Rottino wasn't necessarily expected to be the Nashville Sounds' full-time catcher, but became just that when fellow backstop Lou Palmisano went down with a knee injury in the spring.
"It was definitely a grind, but I'm glad I went through it," he said. "It was a learning process and I love catching."
Rottino looked at the opportunity to play for Italy as a bonus for several reasons. With veterans Sal Fasano and Mike Napoli choosing not to participate, he should be the starting catcher with Yankees rookie Francisco Cervelli as his backup. So he should see playing time he might not have gotten as much of in camp with the Brewers, behind Jason Kendall and Mike Rivera.
He had been invited to play in the '06 World Baseball Classic as well, but that came at a different time in his career -- his first big league Spring Training.
In fact, Rottino had some reservations about this year as well, given that the Brewers have a new manager in Ken Macha. Rottino hoped to be able to make a good first impression. Brewers general manager Doug Melvin and assistant GM Gord Ash assuaged those concerns, though.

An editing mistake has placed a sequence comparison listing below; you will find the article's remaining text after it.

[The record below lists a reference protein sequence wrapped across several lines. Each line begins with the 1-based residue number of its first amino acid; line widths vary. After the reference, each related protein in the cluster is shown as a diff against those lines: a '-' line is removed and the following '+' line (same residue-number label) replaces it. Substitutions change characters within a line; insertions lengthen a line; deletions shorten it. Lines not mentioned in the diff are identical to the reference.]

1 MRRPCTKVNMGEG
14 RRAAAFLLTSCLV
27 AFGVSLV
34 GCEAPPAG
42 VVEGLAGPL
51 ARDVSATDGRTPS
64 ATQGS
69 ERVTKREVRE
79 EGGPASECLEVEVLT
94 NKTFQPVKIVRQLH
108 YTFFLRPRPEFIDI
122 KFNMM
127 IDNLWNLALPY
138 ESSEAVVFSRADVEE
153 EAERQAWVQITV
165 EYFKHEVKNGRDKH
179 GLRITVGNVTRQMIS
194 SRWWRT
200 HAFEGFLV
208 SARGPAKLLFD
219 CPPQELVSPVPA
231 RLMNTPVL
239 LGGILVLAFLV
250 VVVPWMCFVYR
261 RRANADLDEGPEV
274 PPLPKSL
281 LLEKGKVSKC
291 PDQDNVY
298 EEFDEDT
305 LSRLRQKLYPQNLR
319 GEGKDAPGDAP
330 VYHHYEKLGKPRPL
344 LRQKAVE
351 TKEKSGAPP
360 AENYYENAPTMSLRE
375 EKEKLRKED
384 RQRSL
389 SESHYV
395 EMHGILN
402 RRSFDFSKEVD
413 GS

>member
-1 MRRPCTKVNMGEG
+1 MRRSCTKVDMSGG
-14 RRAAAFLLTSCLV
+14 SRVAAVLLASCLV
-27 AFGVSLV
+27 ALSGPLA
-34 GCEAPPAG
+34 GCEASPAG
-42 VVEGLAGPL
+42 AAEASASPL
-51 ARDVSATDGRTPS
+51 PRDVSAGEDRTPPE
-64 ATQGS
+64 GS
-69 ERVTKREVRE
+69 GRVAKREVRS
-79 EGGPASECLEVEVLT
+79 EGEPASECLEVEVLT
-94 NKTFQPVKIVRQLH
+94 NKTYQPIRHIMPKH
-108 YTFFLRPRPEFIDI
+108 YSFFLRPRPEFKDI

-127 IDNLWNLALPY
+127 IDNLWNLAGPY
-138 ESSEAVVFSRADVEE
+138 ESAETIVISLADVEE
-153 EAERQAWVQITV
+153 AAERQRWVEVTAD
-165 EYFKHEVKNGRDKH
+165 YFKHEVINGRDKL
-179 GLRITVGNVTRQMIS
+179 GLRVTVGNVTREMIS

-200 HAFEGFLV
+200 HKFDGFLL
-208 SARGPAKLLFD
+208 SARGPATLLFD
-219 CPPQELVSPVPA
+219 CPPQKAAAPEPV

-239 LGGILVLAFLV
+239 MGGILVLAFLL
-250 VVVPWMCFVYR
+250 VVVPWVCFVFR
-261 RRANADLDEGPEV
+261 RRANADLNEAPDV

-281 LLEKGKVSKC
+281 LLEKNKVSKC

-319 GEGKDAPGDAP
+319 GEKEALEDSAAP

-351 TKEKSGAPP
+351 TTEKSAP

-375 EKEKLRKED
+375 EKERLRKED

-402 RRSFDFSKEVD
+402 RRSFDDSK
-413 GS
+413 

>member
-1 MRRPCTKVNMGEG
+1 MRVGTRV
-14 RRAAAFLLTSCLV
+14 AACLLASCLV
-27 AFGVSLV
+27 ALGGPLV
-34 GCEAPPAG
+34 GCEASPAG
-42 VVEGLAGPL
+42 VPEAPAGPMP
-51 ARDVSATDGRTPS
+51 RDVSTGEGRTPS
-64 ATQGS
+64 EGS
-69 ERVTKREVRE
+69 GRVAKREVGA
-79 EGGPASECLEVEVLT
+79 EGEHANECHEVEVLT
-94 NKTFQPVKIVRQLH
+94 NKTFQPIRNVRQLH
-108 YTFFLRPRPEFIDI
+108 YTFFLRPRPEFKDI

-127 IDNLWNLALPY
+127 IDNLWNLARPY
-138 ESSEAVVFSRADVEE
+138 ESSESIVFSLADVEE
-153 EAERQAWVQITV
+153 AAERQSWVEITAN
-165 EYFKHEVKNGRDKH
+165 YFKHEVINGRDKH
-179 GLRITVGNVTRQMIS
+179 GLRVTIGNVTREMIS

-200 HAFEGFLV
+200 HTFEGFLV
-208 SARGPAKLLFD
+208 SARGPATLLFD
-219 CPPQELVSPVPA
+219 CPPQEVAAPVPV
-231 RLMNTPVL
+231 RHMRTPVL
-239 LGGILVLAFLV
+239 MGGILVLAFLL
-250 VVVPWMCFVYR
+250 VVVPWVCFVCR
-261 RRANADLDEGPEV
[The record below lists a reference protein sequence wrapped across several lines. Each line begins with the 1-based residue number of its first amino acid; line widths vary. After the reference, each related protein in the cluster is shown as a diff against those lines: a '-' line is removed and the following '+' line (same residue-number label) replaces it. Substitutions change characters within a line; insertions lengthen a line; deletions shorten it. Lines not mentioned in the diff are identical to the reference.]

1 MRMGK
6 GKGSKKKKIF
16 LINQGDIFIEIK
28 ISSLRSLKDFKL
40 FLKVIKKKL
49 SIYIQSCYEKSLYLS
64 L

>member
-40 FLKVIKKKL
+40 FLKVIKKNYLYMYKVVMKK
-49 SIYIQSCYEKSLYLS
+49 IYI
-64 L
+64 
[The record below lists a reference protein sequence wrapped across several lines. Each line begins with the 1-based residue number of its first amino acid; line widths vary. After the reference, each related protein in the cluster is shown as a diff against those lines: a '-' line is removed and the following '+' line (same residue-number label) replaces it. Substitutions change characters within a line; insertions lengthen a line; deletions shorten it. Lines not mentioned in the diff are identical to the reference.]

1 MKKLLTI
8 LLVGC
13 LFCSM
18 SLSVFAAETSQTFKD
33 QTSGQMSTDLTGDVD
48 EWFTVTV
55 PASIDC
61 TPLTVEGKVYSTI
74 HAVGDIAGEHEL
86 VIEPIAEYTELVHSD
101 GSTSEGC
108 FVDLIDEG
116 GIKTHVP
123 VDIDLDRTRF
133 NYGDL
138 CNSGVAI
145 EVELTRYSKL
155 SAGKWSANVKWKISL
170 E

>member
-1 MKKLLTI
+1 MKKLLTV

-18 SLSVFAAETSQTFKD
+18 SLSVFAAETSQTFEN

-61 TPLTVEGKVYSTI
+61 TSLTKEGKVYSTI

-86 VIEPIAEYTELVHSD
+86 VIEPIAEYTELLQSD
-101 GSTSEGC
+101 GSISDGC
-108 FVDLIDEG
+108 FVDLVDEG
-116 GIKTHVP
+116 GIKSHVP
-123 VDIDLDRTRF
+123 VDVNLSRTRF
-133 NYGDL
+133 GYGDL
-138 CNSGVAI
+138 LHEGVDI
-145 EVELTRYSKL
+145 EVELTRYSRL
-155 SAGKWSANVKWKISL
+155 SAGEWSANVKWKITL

"They told me 'Go ahead and play, it will be a great opportunity,'" he said. "So ever since I got that go-ahead, I've been waiting to wear the Italian uniform with pride."
MLB: Of what accomplishment, on or off the field, in your life are you the proudest?
Rottino: Making it to the big leagues after not being drafted. Six years ago I was in pharmacy school in Madison (Wis.) thinking my baseball career was over.
MLB: What do you think you'd be doing now if you weren't playing baseball?
Rottino: I don't know, but I don't want to be a pharmacist. Nothing against pharmacy. I didn't know what I wanted to do, but I had majored in chemistry in college. I wanted to play ball, and I thought that door had closed.
MLB: Everyone has a "hidden talent." What's yours?
Rottino: I'm a phenomenal singer on Rock Band.
MLB: Complete this sentence: It would surprise people to know that I ...
Rottino: Am obsessed with the band U2.
MLB: If you could trade places with one person for a day who would it be and why?
Rottino: Bono, obviously.
MLB: What reality TV show would you kick butt on?
Rottino: "American Idol." I got hooked on it last year. My current favorite, no doubt, is the kid from Milwaukee who lost his wife (Danny Gokey), but it ticks me off that his friend (Jamar Rogers) got kicked off because he was better than half those people who made it. Last year I got hooked on it during Spring Training when it's easy to watch, but during the season I lose touch with it and have to follow it in the paper.
MLB: Which aspect of life in the Minors do you find to be the biggest challenge and why?
Rottino: Probably the travel, I'd say. Just because it's long and you're playing every day and not getting much rest. I'd rather take a 14-hour bus ride right after a game ends than have to wake up at 4 a.m. and fly commercial to the next city and get in at 2 p.m. and have to go right to the park.